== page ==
Donald Trump's Scottish golf courses are not profitable, clocking losses of about £9.5m last year, according to accounts filed with Companies House. The losses meant Trump's companies did not pay any corporation tax in the UK.

Golf courses in Aberdeenshire and Ayrshire owned by the Republican presidential nominee recorded losses in 2015. Menie Estate, which is owned by Trump International Golf Club Scotland, lost money for the fourth year in a row since Trump opened it in 2012, company accounts show.

According to The Herald Scotland, the Menie Estate in northeast Scotland lost £1,096,108 in 2015. The company had lost £1,139,513 in 2014, £1.8m in 2013 and £1.7m in 2012. The golf course employees 95 people, who were paid £1.9m in total.

The BBC reported that the company noted overall revenue increased year-on-year by 7.4% "in spite of the economic downturn experienced in the north east of Scotland due to the collapse of the oil prices with a hundred thousand redundancies in the oil and gas industry affecting every sector in the region".

Trump's other course in Ayrshire, Trump Turnberry golf resort, had a turnover of £11.4m but lost £8.4m in 2015. According to the BBC, Turnberry lost £3.6m the previous year. The company, which was purchased by Trump in June 2014, employed 337 people, who were paid £6m in total.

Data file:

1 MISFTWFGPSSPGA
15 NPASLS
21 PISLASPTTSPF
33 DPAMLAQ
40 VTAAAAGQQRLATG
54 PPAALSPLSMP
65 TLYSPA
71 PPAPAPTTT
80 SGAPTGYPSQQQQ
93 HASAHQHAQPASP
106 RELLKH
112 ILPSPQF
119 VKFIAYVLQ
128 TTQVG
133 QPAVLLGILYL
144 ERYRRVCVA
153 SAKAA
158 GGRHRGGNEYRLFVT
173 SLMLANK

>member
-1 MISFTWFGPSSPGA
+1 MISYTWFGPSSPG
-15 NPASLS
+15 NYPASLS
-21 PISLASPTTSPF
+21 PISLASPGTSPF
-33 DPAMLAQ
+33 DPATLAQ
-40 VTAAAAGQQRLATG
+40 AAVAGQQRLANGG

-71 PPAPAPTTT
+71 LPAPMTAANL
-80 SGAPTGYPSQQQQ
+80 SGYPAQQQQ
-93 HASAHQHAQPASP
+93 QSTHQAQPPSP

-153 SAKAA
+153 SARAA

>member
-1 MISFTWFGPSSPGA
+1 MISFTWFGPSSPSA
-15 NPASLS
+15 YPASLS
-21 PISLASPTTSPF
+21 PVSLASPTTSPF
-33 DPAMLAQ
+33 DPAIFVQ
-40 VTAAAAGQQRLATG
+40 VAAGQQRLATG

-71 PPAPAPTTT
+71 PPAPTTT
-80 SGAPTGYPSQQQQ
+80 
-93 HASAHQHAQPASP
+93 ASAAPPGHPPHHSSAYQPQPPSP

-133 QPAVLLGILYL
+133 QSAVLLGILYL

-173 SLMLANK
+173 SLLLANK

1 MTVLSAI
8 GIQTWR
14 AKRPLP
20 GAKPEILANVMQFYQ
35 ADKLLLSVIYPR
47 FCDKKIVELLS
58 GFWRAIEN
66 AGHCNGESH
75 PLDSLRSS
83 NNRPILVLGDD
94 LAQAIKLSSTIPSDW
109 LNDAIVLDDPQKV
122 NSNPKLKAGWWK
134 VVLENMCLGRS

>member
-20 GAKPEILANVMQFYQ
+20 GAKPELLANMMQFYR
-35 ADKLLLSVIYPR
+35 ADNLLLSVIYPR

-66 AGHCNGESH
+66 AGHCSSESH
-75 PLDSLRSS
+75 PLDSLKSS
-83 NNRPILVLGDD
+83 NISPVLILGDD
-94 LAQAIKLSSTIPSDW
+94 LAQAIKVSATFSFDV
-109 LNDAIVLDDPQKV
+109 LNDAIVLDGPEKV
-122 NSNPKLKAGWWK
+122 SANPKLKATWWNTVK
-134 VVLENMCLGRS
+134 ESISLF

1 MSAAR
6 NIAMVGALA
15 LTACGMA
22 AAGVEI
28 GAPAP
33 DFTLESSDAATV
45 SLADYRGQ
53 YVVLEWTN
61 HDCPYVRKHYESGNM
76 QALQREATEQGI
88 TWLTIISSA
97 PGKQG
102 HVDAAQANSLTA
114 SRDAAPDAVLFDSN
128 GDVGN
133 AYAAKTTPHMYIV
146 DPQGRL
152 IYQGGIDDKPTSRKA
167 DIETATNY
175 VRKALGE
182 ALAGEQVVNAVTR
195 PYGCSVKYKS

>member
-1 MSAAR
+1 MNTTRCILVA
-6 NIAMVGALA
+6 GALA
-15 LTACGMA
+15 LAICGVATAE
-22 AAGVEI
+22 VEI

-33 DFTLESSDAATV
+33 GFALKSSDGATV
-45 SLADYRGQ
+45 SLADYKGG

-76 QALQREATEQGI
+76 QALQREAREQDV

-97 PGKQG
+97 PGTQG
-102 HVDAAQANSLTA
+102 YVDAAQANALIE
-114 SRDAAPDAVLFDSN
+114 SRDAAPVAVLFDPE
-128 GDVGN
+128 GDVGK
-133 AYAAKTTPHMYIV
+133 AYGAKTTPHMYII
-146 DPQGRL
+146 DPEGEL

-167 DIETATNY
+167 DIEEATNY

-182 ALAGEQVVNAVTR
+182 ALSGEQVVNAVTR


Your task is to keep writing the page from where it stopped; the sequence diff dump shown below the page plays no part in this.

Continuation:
According to the BBC, Golf Recreation Scotland Ltd, which operates Turnberry, said "significant capital expenditure" had occurred in 2015, with "fixed asset additions" of £17.5m relating to renovations. The company maintained that Trump Organization remained "fully committed to reviving the resort, including the transformation of the iconic Turnberry Lighthouse into golf's most impressive halfway house".

The company's directors, including Trump's son Eric Trump, were confident that the resort would "return to profitability in the short to medium term". The Herald Scotland noted that the losses meant Trump's companies did not have to pay any corporation tax in the UK.

A financial watchdog in the US called for the accounts of Trump's Scottish golf resort accounts be investigation following allegations of "significant, widespread discrepancies". The American Democracy Legal Fund claimed Trump broke the Ethics in Government Act due to inconsistencies in the incomes reported at the two resorts.

The watchdog has called on the Department of Justice to investigate.